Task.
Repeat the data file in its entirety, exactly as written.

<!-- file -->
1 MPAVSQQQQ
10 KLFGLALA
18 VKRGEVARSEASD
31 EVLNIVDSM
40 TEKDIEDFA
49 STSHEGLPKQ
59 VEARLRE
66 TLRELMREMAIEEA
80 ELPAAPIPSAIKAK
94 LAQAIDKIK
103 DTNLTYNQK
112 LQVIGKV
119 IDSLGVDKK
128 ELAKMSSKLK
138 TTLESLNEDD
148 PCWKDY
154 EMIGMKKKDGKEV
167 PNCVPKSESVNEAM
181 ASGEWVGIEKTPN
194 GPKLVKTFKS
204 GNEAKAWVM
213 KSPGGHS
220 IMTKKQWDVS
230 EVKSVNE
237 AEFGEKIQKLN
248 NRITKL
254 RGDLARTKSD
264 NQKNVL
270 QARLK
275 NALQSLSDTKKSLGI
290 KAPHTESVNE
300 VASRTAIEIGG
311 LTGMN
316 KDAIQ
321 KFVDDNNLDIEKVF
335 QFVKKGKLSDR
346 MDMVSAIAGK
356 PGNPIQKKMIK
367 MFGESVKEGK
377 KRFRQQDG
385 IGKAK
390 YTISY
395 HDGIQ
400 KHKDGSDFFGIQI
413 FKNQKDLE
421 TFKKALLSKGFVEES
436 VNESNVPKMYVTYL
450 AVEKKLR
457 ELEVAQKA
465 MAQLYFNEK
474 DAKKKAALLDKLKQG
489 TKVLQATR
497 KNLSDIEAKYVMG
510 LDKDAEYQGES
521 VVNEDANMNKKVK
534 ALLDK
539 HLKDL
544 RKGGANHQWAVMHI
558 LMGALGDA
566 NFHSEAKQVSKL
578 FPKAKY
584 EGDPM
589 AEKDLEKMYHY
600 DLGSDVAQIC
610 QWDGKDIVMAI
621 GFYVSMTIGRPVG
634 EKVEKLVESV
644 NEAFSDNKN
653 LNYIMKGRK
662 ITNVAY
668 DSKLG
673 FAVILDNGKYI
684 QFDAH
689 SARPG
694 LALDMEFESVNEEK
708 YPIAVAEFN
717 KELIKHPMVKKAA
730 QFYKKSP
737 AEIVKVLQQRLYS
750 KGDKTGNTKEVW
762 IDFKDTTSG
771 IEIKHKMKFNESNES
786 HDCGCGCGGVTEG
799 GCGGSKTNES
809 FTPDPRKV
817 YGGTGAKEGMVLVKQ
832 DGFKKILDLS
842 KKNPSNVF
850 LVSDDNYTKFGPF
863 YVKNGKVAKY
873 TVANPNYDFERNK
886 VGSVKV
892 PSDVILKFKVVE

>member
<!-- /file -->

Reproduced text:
1 MPAVSQQQQ
10 KLFGLALA
18 VKRGEVARSEASD
31 EVLNIVDSM
40 TEKDIEDFA
49 STSHEGLPKQ
59 VEARLRE
66 TLRELMREMAIEEA
80 ELPAAPIPSAIKAK
94 LAQAIDKIK
103 DTNLTYNQK
112 LQVIGKV
119 IDSLGVDKK
128 ELAKMSSKLK
138 TTLESLNEDD
148 PCWKDY
154 EMIGMKKKDGKEV
167 PNCVPKSESVNEAM
181 ASGEWVGIEKTPN
194 GPKLVKTFKS
204 GNEAKAWVM
213 KSPGGHS
220 IMTKKQWDVS
230 EVKSVNE
237 AEFGEKIQKLN
248 NRITKL
254 RGDLARTKSD
264 NQKNVL
270 QARLK
275 NALQSLSDTKKSLGI
290 KAPHTESVNE
300 VASRTAIEIGG
311 LTGMN
316 KDAIQ
321 KFVDDNNLDIEKVF
335 QFVKKGKLSDR
346 MDMVSAIAGK
356 PGNPIQKKMIK
367 MFGESVKEGK
377 KRFRQQDG
385 IGKAK
390 YTISY
395 HDGIQ
400 KHKDGSDFFGIQI
413 FKNQKDLE
421 TFKKALLSKGFVEES
436 VNESNVPKMYVTYL
450 AVEKKLR
457 ELEVAQKA
465 MAQLYFNEK
474 DAKKKAALLDKLKQG
489 TKVLQATR
497 KNLSDIEAKYVMG
510 LDKDAEYQGES
521 VVNEDANMNKKVK
534 ALLDK
539 HLKDL
544 RKGGANHQWAVMHI
558 LMGALGDA
566 NFHSEAKQVSKL
578 FPKAKY
584 EGDPM
589 AEKDLEKMYHY
600 DLGSDVAQIC
610 QWDGKDIVMAI
621 GFYVSMTIGRPVG
634 EKVEKLVESV
644 NEAFSDNKN
653 LNYIMKGRK
662 ITNVAY
668 DSKLG
673 FAVILDNGKYI
684 QFDAH
689 SARPG
694 LALDMEFESVNEEK
708 YPIAVAEFN
717 KELIKHPMVKKAA
730 QFYKKSP
737 AEIVKVLQQRLYS
750 KGDKTGNTKEVW
762 IDFKDTTSG
771 IEIKHKMKFNESNES
786 HDCGCGCGGVTEG
799 GCGGSKTNES
809 FTPDPRKV
817 YGGTGAKEGMVLVKQ
832 DGFKKILDLS
842 KKNPSNVF
850 LVSDDNYTKFGPF
863 YVKNGKVAKY
873 TVANPNYDFERNK
886 VGSVKV
892 PSDVILKFKVVE

>member